I'm going to be honest here. We massively misjudged how our body's would react to the race, and it was a bit of a disaster. Foolishly, we both ate only a biscuit and an apple for lunch pre-race - as our stomachs were so unsettled. This didn't affect our race progress too much, but we both had a huge sugar crash after completing. We were fine queuing for the official photographs, changing out of our clothes and jumping on the train, but it was here that things got a bit hazy.

My dad met us at Putney, and we both kind of collapsed into the car. I essentially passed out and dozed for the journey home (I imagine Ross did too) in a state of hunger and fatigue. We haven't yet adapted to a full day of exertion so it was a bit of a shock. 

Arriving home we forced down some very hot sweet tea and Ross kindly let me in the shower first to warm up.

The hair dryer definitely helped, but we still felt very shaky.

After food and getting warm we looked a lot better :).
Learning curve
If we are going to do longer distances we need to be far more careful about what we eat and when.

Even if you don't feel like food, if you know you'll need it - force it down.

We can only get better and learn from our mistakes - we now know we function best when we eat our biggest meal lunchtime the day before, rather than dinner (tip #124566)

love sophie



Wednesday, 20 November 2013

/ beauty / Review / Nip and Fab / Bust Fix

Well this product is awkward to review. Should I upload pictures of my boobs to show nip and fab before and after?


You're going to have to utilise the powers of your imagination and visualise the effects. Don't be cheeky.


The claims (from their own site)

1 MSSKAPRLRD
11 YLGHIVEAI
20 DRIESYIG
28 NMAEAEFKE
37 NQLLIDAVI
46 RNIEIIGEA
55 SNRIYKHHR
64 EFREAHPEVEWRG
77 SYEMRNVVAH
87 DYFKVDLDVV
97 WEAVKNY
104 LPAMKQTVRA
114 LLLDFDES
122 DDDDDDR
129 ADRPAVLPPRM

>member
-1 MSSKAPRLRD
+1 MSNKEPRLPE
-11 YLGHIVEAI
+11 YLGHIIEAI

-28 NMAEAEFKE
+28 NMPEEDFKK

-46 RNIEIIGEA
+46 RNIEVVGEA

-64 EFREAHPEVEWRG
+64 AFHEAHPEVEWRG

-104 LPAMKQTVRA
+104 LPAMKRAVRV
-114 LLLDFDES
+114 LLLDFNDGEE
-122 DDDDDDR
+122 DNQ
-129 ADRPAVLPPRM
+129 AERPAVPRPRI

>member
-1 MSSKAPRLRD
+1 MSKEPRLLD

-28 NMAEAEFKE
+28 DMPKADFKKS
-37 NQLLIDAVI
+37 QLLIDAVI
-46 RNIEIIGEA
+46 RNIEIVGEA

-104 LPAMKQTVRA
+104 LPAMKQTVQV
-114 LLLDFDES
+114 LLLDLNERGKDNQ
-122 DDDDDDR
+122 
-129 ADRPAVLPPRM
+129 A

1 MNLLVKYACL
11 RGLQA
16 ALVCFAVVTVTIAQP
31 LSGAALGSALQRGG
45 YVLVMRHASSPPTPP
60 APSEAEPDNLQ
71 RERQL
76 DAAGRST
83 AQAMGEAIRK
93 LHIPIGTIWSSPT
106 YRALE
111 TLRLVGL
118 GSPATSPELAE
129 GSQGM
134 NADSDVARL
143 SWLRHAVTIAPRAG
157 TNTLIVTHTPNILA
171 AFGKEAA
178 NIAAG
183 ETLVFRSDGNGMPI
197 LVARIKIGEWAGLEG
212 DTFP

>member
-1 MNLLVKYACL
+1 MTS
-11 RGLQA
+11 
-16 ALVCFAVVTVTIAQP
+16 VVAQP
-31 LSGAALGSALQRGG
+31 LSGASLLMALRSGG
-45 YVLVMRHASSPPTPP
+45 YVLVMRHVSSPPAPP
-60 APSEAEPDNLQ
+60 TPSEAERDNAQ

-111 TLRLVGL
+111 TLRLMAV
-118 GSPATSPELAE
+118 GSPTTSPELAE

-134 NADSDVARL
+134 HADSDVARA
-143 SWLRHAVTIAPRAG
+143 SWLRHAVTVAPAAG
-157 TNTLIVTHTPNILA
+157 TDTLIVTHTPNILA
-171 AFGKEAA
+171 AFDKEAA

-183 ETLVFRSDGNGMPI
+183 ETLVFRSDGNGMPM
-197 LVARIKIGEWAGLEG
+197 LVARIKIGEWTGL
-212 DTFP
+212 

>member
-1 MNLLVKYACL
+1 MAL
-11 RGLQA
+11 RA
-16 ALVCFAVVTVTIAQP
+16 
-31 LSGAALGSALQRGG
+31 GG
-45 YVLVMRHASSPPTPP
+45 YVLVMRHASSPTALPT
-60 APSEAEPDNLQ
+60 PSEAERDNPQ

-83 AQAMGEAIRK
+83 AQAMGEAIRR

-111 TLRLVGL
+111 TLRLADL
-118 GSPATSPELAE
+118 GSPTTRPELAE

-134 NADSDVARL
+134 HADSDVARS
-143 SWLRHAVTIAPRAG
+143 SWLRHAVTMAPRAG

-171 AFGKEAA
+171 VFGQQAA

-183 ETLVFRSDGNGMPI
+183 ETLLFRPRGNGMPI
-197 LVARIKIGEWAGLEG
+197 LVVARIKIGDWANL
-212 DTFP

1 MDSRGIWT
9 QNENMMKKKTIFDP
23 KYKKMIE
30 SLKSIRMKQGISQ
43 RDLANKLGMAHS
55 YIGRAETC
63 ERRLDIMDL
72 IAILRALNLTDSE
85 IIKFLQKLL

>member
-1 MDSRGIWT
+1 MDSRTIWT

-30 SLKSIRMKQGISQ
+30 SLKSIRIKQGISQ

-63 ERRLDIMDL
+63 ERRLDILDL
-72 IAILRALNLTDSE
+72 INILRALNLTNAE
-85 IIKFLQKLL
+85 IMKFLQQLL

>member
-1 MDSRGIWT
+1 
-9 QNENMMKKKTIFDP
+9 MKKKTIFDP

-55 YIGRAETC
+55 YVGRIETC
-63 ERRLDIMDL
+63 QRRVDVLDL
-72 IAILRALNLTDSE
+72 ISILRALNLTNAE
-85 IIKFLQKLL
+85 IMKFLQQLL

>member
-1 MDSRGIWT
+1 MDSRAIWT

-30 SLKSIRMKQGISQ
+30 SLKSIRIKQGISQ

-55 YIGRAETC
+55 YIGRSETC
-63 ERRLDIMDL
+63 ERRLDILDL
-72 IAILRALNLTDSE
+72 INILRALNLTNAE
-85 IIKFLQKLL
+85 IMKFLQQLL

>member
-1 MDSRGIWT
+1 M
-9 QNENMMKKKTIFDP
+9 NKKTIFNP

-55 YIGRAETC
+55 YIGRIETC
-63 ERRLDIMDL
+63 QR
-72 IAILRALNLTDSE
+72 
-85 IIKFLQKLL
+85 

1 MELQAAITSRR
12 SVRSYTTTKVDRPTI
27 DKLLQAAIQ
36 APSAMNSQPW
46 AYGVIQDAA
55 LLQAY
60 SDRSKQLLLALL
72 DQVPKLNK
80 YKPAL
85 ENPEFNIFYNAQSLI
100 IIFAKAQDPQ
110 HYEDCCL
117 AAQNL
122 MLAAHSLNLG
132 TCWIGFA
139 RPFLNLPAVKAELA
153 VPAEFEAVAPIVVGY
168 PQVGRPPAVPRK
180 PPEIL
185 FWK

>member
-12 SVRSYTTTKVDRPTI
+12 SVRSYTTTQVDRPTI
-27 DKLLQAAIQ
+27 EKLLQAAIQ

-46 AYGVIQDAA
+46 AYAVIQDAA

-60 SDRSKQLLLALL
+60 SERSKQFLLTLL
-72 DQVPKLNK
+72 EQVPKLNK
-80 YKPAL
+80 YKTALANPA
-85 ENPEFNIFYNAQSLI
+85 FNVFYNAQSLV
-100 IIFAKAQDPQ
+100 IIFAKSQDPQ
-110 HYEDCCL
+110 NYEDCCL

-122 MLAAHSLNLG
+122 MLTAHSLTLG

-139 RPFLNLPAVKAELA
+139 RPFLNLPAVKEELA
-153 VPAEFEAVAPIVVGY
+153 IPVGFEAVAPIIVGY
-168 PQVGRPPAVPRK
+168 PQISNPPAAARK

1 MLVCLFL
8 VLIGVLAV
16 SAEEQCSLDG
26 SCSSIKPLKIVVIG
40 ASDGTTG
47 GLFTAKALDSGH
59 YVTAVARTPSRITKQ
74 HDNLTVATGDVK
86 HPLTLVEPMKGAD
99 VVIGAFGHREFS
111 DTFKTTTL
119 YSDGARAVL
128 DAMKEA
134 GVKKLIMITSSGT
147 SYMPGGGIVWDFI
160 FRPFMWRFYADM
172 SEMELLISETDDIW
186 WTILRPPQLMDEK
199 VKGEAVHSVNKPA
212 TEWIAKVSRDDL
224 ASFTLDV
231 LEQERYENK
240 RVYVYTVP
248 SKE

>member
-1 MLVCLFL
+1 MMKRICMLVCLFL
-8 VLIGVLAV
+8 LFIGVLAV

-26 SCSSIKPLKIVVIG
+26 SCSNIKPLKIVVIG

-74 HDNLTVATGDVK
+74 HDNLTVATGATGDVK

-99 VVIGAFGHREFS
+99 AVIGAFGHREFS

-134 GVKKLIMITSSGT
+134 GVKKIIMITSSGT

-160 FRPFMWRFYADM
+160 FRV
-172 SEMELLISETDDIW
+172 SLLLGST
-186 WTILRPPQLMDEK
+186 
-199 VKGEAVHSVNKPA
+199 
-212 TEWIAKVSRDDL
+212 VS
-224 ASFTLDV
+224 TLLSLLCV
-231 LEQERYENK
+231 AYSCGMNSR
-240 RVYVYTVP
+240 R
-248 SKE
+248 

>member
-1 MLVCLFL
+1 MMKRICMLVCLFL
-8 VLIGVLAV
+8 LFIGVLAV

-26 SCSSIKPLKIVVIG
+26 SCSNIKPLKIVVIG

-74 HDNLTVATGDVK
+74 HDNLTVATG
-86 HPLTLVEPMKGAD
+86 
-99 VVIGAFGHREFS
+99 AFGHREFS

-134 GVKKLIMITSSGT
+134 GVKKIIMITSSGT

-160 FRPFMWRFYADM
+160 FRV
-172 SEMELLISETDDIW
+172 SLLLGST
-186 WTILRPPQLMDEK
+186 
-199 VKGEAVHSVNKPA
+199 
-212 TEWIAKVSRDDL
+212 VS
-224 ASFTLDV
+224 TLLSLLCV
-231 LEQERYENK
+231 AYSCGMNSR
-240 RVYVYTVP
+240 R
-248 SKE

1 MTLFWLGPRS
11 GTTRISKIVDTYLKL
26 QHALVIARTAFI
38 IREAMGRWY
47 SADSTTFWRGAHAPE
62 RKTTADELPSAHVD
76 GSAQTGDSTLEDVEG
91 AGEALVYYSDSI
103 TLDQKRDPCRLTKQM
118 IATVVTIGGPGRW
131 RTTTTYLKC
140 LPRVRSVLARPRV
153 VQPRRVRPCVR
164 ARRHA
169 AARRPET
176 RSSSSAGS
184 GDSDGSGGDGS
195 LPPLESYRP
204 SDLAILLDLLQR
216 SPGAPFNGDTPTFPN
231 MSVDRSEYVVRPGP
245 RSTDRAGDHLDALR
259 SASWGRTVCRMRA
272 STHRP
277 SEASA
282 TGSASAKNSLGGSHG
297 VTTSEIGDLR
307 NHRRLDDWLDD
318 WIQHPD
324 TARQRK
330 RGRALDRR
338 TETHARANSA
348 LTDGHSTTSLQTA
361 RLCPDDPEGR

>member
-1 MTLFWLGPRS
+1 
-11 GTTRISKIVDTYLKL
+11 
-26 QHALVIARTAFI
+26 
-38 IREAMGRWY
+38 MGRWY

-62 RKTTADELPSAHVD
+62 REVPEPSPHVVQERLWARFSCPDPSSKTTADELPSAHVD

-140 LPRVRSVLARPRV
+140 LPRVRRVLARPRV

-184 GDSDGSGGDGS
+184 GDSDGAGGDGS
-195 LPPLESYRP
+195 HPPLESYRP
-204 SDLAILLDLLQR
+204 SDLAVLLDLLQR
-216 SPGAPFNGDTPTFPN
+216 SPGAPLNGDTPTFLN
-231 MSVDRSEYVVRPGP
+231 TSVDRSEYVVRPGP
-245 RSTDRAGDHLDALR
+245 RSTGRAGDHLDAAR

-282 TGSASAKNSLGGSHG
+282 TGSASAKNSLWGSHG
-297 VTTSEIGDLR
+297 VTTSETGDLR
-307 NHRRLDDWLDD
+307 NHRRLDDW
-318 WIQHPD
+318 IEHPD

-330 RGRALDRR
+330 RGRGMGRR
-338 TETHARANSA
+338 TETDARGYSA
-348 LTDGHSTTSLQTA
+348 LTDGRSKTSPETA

A light serum to visibly plump and firm the appearance of skin around the bust + decollete. Bust Fix is a revolutionary formula packed with fast acting mangosteen extract.

- cell active form - plumps and supports lipid deposition
- mangosteen - reshapes and sculpts
- cell booster - smoothes and firms

To be applied on clean skin twice daily.

£16.25 for 100ml.

The reality
Now I love a good moisturiser any day, and having one specially designed for my upper lady bits was exciting.

It definitely firms and tones the 'area', fills out you out a little. This has been a lovely reminder that my whole body needs attention, not just the more exposed areas like legs and face.

The smell and texture were by far one of the nicest I've come across. It's very fresh, and as it's on your chest it's like wearing another perfume. However, you will look weird sniffing your tits. Like most creams the bust fix doesn't absorb immediately so you have to stand half naked for a while. I've never really minded.

As far as it goes, if I had endless funds, I would purchase this. However, my beauty list is currently so long that it's quite far down, and I can't afford to spend £16 on an area specific serum. If you are looking for something to 'perk' you up, trust me, this is the one for you!



Tuesday, 19 November 2013

/ you can't say that (pt 1)

A lot of people think it's acceptable to make fun of people. Sure, it happens all the time. 

But, I mean, there are some examples where it's just more than moronic - it's really stupid. 


People making fun of the more rotund individuals in society exercising.